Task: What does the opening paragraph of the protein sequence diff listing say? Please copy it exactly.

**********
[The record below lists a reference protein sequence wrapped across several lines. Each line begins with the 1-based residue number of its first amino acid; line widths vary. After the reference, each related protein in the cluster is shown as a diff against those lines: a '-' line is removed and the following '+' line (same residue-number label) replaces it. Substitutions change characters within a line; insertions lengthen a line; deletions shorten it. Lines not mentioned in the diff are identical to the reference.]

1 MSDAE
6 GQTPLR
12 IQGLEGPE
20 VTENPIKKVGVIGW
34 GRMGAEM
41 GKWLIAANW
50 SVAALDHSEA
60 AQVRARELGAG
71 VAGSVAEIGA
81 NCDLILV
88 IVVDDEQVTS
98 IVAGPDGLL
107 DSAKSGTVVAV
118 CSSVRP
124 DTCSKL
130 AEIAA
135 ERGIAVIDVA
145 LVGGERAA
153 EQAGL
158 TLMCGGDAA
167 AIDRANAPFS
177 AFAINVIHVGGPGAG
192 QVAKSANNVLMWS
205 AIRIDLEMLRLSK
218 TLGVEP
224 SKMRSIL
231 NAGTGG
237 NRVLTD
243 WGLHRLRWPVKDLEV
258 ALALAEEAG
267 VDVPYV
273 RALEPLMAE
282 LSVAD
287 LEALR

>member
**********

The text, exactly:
[The record below lists a reference protein sequence wrapped across several lines. Each line begins with the 1-based residue number of its first amino acid; line widths vary. After the reference, each related protein in the cluster is shown as a diff against those lines: a '-' line is removed and the following '+' line (same residue-number label) replaces it. Substitutions change characters within a line; insertions lengthen a line; deletions shorten it. Lines not mentioned in the diff are identical to the reference.]